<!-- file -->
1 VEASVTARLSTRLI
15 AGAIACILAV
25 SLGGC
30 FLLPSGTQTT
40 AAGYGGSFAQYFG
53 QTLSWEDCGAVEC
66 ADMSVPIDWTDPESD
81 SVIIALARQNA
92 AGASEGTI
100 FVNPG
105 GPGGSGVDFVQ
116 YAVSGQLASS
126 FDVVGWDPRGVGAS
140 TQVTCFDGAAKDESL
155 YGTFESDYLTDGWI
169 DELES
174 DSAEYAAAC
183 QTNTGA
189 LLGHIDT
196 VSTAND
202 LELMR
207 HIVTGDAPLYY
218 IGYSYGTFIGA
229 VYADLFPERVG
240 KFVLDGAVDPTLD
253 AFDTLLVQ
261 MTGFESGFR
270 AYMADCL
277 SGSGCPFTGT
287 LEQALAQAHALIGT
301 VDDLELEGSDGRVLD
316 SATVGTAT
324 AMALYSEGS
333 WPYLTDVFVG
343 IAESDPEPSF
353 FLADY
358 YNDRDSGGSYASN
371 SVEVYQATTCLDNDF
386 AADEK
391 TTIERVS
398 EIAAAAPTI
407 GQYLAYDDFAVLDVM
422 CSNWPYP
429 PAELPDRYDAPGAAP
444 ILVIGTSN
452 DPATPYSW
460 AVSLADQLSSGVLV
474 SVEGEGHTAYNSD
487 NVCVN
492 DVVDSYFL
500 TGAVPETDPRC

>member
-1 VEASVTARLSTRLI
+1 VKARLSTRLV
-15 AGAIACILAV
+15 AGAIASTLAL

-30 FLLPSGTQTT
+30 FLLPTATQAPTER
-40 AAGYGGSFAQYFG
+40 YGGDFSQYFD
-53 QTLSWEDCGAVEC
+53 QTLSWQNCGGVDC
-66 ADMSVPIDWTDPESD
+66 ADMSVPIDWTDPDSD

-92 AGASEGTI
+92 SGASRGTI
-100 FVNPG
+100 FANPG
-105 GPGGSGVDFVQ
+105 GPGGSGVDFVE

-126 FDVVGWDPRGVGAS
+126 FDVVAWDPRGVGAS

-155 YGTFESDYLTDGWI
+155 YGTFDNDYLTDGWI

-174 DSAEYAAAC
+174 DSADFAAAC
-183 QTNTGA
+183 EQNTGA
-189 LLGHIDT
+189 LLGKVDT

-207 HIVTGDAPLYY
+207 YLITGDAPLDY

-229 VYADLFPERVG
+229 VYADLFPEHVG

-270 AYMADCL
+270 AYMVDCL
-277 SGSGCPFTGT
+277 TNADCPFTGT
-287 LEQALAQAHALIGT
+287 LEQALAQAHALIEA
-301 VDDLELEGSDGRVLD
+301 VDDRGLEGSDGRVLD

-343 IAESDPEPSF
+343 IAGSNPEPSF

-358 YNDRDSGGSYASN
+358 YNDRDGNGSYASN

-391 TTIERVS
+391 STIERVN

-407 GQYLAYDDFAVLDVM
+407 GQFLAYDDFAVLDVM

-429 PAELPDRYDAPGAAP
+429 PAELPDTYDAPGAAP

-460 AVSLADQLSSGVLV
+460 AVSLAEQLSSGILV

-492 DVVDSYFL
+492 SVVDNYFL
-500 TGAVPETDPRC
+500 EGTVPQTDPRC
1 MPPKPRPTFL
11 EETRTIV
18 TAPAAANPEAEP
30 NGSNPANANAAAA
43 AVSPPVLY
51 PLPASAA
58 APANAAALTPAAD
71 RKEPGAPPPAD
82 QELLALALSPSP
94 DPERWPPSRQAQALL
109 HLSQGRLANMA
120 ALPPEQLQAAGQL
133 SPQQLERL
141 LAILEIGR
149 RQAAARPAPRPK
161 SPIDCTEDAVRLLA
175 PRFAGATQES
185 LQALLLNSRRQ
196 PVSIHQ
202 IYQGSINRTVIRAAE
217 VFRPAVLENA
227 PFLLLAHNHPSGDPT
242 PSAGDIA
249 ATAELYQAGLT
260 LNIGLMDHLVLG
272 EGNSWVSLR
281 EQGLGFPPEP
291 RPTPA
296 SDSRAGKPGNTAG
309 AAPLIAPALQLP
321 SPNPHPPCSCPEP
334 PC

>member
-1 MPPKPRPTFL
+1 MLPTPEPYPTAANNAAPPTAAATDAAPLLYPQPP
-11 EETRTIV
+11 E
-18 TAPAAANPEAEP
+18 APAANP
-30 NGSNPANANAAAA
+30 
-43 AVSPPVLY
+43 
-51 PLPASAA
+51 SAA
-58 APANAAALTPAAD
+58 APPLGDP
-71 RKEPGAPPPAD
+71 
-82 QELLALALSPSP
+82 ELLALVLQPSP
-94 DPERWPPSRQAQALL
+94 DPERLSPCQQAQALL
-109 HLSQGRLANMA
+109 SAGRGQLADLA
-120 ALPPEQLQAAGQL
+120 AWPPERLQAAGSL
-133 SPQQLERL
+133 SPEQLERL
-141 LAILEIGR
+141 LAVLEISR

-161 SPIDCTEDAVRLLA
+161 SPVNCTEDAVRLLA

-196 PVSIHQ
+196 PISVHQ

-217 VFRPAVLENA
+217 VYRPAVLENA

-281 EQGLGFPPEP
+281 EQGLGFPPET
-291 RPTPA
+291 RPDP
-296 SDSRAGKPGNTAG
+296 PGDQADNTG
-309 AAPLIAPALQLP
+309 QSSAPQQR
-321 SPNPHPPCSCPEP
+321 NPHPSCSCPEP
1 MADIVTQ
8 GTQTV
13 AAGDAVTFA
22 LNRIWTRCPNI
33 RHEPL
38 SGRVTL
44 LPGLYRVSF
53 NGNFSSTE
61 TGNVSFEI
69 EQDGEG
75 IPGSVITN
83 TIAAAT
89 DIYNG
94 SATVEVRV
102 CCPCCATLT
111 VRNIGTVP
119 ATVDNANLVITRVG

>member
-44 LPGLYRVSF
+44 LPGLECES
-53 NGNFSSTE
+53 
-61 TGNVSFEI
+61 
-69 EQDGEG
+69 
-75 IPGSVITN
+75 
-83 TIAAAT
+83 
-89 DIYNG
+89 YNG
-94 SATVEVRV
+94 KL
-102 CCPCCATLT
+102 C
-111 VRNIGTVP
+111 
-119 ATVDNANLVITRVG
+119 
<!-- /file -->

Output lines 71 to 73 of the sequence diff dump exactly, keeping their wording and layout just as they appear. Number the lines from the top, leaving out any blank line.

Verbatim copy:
-126 FDVVGWDPRGVGAS
+126 FDVVAWDPRGVGAS

-155 YGTFESDYLTDGWI